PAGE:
NBC, NPC: Gagging media on all fronts
That the Federal Government is bent on using the preponderance of fake news and hate speech to tinker with the regulatory framework guiding journalism practice is not news. On multiple fronts, the government is poised to amend the laws meant to regulate the media in Nigeria almost in a manner that stakeholders fear could hamper independent journalism.
Just as it is reviewing the National Broadcasting Commission (NBC) and the Nigerian Press Council laws, it is working to introduce a law to regulate social and online media.
What could be the motivation for the zeal to regulate the media on all fronts when there are laws that could be explored to deal with issues of libel and defamation? Sections 59(1) and (2) of the Criminal Code Act and Section 418 of the Penal Code could be used to try libelous and defamatory offences. This is aside from the Cybercrime Law, passed during former President Goodluck Jonathan administration in May 2015. The law, among other things, addressed threats to cyberspaces including Internet usage and safety with regard to prevention, prohibition and combating cybercrime.
Inspite of the Cybercrime Law being in place, months after President Muhammadu Buhari got into office in 2015, there was an attempt to regulate the social media with the introduction of the Frivolous Petitions Prohibition Bill. Many Nigerians were against the bill, as its provisions were seen as repressive designed to infringe on their rights.
Yet, last week, the House of Representatives appeared to have found itself in a tight corner over its resolve to consider a wide range of proposed legislations aimed at stifling free speech in the country.
Speaker of the House, Femi Gbajabiamila who spoke during a two-day public hearing organised by the Odebunmi Dotun-led information committee on the proposed legislations warned stakeholders to be wary of their contributions since the bills could influence the creation of media and advertising contents, regulate free speech and establish institutions that will impact on generations of Nigerians to come.
The Speaker, who was represented by the Deputy House Leader, Mr Peter Akpatason, urged stakeholders to ensure that legislations that emerge from the process are of the highest quality and do not allow for infringements on the human rights of citizens.
Of the five proposed legislations deliberated upon, the ones that sought to amend the National Broadcasting Act and the Nigeria Press Council Act drew the attention of stakeholders, particularly in the media industry. The Bill for an Act to amend the Nigeria Press Council Act CAP 128 laws of the federation of Nigeria 2004 sought to remove bottlenecks affecting its performance and make the council in tune with current realities in regulating the press.
Minister of Information and Culture, Lai Mohammed, who bared his mind on the controversial bills during the hearing, reiterated the need to regulate the social media in the country.
Urging the lawmakers to grant full regulatory powers to government over internet broadcasting and all online media outfits, he asserted that the country’s laws must not be subservient to international telecommunication union treaties in view of the need to protect peculiar situations in our country.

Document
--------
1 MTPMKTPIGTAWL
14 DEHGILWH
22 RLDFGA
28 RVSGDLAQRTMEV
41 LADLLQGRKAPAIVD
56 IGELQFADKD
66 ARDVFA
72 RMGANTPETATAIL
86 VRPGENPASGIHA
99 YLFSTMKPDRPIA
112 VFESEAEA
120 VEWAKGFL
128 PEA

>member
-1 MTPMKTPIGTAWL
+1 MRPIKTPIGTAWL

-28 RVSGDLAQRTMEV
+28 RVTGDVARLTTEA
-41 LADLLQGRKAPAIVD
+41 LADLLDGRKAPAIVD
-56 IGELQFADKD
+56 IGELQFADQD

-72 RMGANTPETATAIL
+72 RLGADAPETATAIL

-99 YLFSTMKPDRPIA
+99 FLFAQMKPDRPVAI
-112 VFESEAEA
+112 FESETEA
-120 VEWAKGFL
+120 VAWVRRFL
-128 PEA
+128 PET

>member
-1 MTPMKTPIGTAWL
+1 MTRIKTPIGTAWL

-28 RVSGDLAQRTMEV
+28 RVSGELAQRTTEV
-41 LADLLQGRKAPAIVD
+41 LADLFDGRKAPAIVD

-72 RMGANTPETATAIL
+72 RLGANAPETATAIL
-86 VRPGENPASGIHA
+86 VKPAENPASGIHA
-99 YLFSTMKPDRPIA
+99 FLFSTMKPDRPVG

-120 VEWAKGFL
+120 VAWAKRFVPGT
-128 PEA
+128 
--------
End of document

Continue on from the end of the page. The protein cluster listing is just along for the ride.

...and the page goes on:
The Minister faulted moves to compel the NBC to pay all monies accruing to it into the federation’s account in accordance with section 162 of the constitution.
He noted: “We have a problem with this because it is not in line with the thinking of the Executive. Very soon, the NBC will exit the number of parastatals whose salaries are paid by the federal government. In other words, the NBC would need to be paying its own salaries, pay for its overheads and operations.
“If that is the way the Executive is thinking, it will be a drawback if you now pay everything into the Treasury Single Account. It means that the government would have to continue to pay our salaries and take care of all our needs. This will defeat the objective of the federal government that certain parastatals should contribute more to the revenue of government.
“I think I need to reconcile this with the Minister of Finance before we proceed. The practice now is that 30 percent of whatever we generate, we retain and 70 percent is what is paid to the Central Bank. In 2020, we were given letters that from next year, we need to be self-sufficient and that we will no longer enjoy the privilege of our salaries being paid by government. We have to fend for ourselves. So, we need to look into this area.”
On the power to grant licence, he said: “The spectrums do not belong to licensees, but to the federal government and can use it either for broadcasting, telecom or any other thing. The impression is given that those enjoying it today can do so forever. The federal government can decide whom to give the spectrum to. We must be careful not to give spectrum permanently to foreign companies who may decide to do whatever they please with it.
“It is our hope that when we eventually transit from analogue to digital broadcasting, the spectrums that will be left will now be sold to fund developmental programmes. Saying those enjoying the spectrum now should continue to do so is like taking away the powers of the government to allocate spectrum.”
Mr. Lanre Arogundade, in his presentation on behalf of the International Press Centre (IPC) and the Centre for Media Law and Advocacy, faulted the prevailing situation whereby the NBC not only operates as an island, but has a boss who decides what constitutes an offence, decides on the nature of punishment and goes ahead to apply the sanctions, which includes shutdown of broadcast stations.
The rights activist maintained that there was no way the NBC would be allowed to remain the accuser, the prosecutor and the judge in its own case.